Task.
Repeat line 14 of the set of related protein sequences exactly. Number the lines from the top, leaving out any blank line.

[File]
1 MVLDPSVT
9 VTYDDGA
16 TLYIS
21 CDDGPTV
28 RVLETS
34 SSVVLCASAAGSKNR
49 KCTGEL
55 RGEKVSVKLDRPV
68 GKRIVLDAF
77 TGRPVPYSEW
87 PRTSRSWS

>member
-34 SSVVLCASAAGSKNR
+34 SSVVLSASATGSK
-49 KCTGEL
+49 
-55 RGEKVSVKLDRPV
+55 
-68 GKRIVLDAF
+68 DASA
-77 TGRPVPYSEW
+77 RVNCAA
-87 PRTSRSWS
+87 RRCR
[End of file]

+34 SSVVLSASATGSK